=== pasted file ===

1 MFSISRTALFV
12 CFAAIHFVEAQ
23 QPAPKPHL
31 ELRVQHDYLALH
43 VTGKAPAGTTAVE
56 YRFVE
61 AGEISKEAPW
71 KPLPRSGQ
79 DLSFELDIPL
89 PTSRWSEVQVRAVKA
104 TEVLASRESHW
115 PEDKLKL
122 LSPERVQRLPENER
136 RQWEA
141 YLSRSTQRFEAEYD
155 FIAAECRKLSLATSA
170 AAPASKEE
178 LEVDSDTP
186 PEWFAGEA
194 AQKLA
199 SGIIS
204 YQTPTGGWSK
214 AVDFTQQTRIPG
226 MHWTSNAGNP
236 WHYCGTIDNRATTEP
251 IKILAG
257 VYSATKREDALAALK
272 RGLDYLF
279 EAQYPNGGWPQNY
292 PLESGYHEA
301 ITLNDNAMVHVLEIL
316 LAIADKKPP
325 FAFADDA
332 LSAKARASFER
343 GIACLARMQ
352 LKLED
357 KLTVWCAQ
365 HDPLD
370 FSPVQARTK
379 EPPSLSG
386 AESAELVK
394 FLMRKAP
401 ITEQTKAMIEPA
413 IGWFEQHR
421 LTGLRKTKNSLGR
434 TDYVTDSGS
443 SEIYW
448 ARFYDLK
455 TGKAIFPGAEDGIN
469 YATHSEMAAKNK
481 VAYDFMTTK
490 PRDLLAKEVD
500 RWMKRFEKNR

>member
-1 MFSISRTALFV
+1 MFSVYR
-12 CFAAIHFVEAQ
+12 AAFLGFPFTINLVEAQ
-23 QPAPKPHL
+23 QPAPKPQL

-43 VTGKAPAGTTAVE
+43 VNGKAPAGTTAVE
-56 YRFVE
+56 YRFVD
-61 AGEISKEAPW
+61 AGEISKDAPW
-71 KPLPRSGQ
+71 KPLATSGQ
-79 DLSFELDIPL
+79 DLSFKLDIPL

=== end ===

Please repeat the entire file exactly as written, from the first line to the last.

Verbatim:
1 MFSISRTALFV
12 CFAAIHFVEAQ
23 QPAPKPHL
31 ELRVQHDYLALH
43 VTGKAPAGTTAVE
56 YRFVE
61 AGEISKEAPW
71 KPLPRSGQ
79 DLSFELDIPL
89 PTSRWSEVQVRAVKA
104 TEVLASRESHW
115 PEDKLKL
122 LSPERVQRLPENER
136 RQWEA
141 YLSRSTQRFEAEYD
155 FIAAECRKLSLATSA
170 AAPASKEE
178 LEVDSDTP
186 PEWFAGEA
194 AQKLA
199 SGIIS
204 YQTPTGGWSK
214 AVDFTQQTRIPG
226 MHWTSNAGNP
236 WHYCGTIDNRATTEP
251 IKILAG
257 VYSATKREDALAALK
272 RGLDYLF
279 EAQYPNGGWPQNY
292 PLESGYHEA
301 ITLNDNAMVHVLEIL
316 LAIADKKPP
325 FAFADDA
332 LSAKARASFER
343 GIACLARMQ
352 LKLED
357 KLTVWCAQ
365 HDPLD
370 FSPVQARTK
379 EPPSLSG
386 AESAELVK
394 FLMRKAP
401 ITEQTKAMIEPA
413 IGWFEQHR
421 LTGLRKTKNSLGR
434 TDYVTDSGS
443 SEIYW
448 ARFYDLK
455 TGKAIFPGAEDGIN
469 YATHSEMAAKNK
481 VAYDFMTTK
490 PRDLLAKEVD
500 RWMKRFEKNR

>member
-1 MFSISRTALFV
+1 MFSVYR
-12 CFAAIHFVEAQ
+12 AAFLGFPFTINLVEAQ
-23 QPAPKPHL
+23 QPAPKPQL

-43 VTGKAPAGTTAVE
+43 VNGKAPAGTTAVE
-56 YRFVE
+56 YRFVD
-61 AGEISKEAPW
+61 AGEISKDAPW
-71 KPLPRSGQ
+71 KPLATSGQ
-79 DLSFELDIPL
+79 DLSFKLDIPL